As the world is transfixed by the tragedy playing out in Afghanistan, another humanitarian catastrophe is getting little scrutiny.
In Ethiopia, a conflict with roots in a dispute between the central government of Prime Minister Abiy Ahmed and authorities of the northern Tigray region has spilled into neighboring provinces and metastasized into a full-blown civil war -- one fueled as much by ethnic enmities as by political grievances. It’s time for the West to pay attention and get tougher on the government in Addis Ababa.
International rights groups are seeing an all-too-familiar pattern repeat itself in Ethiopia: There’s the weaponization of rape and hunger, the use of child soldiers, reports of ethnic cleansing and warnings of genocide. The death toll from the fighting is thought to be in the tens of thousands, and millions have been displaced.
Worse is to come: Hundreds of thousands of Ethiopians face famine, according to United Nations agencies. The fighting is preventing food aid from reaching people in the greatest need. Abiy, a Nobel Peace laureate, has ignored appeals from the international community to halt the fighting. With the Tigray People’s Liberation Front having inflicted a series of defeats on government forces, the prime minister has called on civilians to join the army and militias, stoking fears of a wider conflagration.
Inevitably, the crisis has resurrected memories of Ethiopia’s previous experience with famine. In the 1980s, an estimated 1 million people died from starvation and malnutrition. Comparisons are also being drawn to Africa’s other cataclysmic ethnic conflicts, including the Rwandan genocide.
Ethiopia is Africa’s second-most populous nation and was, until the civil war broke out last fall, held up as a beacon for the rest of the continent: Its recent economic success was cited by investors and aid donors alike as an example for other developing countries.
That success is now imperiled as the conflict exacts a heavy toll on the economy. The risk premium on Ethiopia’s dollar debt has almost doubled this year. The ardor of investors has cooled with the government’s pleas for a debt restructuring. As Bloomberg News has pointed out, the premium demanded to hold Ethiopia’s 2024 Eurobonds instead of US Treasuries has climbed to 987 basis points, the highest in Africa after Zambia, which is in default. The average spread for African dollar bonds is 541 basis points.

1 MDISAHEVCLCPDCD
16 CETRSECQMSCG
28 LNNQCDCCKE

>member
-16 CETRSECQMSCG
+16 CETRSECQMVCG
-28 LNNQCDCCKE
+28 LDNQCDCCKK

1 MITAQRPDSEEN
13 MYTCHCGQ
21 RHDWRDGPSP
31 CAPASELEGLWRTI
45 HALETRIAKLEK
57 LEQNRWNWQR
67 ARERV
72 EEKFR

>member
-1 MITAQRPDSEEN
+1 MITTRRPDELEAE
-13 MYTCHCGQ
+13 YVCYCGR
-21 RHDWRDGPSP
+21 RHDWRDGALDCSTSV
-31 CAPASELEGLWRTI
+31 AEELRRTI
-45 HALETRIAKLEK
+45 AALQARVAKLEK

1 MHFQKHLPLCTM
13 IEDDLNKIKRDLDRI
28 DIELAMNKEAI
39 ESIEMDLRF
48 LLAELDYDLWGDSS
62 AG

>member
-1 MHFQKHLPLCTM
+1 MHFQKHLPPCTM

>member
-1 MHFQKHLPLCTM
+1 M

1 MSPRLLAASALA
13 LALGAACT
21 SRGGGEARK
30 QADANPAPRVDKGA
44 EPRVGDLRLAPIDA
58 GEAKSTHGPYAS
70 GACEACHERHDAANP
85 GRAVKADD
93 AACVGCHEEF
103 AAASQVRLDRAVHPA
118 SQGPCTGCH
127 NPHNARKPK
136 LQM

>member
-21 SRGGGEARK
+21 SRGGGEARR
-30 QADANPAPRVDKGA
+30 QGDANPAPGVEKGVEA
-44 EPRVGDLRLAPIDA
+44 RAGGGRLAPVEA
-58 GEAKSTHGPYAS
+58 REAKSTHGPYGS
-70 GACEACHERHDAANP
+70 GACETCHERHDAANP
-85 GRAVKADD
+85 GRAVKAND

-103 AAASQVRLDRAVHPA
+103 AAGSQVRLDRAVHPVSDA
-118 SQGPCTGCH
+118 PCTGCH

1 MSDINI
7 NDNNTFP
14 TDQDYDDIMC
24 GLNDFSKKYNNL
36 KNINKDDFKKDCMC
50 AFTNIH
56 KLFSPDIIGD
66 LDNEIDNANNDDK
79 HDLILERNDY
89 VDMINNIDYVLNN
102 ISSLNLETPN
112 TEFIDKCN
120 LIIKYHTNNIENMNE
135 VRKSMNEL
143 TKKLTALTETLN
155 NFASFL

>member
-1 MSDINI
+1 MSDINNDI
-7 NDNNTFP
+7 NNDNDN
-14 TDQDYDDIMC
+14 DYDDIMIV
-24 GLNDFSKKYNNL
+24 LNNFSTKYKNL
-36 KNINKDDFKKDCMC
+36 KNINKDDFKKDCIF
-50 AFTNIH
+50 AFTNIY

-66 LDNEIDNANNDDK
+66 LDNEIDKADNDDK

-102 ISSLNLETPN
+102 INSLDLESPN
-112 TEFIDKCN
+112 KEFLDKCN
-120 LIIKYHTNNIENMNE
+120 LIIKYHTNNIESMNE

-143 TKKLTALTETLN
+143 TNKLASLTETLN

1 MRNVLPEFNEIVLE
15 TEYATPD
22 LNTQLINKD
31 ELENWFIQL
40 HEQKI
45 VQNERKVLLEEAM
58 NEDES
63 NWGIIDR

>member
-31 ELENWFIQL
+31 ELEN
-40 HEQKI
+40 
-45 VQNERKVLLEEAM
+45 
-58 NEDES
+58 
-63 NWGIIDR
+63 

And yet neither economic nor humanitarian considerations carry much weight with Abiy. The prime minister seems to have taken an election triumph in June -- his party won a large majority in Parliament -- as an endorsement of his no-compromise posture in the war against the Tigrayans.
But the conflict has grown more complicated since then. Insurgents from the Oromo, Ethiopia’s largest ethnic group, have formed an alliance with the Tigrayans against the government.
Who can stop Ethiopia from the coming catastrophe? The African Union is too beholden to the government, which provides its headquarters in Addis Ababa, to have much sway over Abiy, and it doesn’t inspire trust among the rebels. The UN’s pleas for a cease-fire have gone unheeded by both sides.
The Biden administration, on the other hand, has some leverage. Ethiopia is sub-Saharan Africa’s largest recipient of American foreign aid, amounting to about $1 billion last year. The European Union is another significant donor and trading partner. Some US and EU assistance has been suspended or postponed, but this has not had any restraining effect on Abiy, who refused even to meet with USAID chief Samantha Power when she visited Addis Ababa last month.
Just in case Joe Biden missed this demonstration of defiance, Abiy also snubbed the US special envoy to the Horn of Africa, Jeffrey Feltman, who flew to the Ethiopian capital the following week.
With shuttle-diplomacy and mild financial restrictions having failed, Western governments will need to lean more heavily on the prime minister to pause the fighting and allow humanitarian supplies into the war zone. The Biden administration can lead the way by suspending all nonessential aid to Addis Ababa, as well as blocking assistance from the World Bank and the International Monetary Fund. Washington should also follow through on its threat to cancel duty-free access for Ethiopian exports to the US market under the African Growth and Opportunity Act.
Having already announced some restrictions on visas for Ethiopian government and military officials involved in “perpetrating the conflict,” US Secretary of State Antony Blinken should now impose harsher sanctions, including freezing any assets these officials hold in the US, and pressing the Europeans to do likewise.
Anticipating a ratcheting up of Western pressure, Abiy is seeking support elsewhere: He got some from Turkish President Recep Tayyip Erdogan on a visit to Ankara earlier this month. But the combined clout of the US and Europe remains substantial, and it should now be deployed to save millions of Ethiopians from calamity.Bobby Ghosh
Bobby Ghosh is a Bloomberg Opinion columnist. (Tribune Content Agency)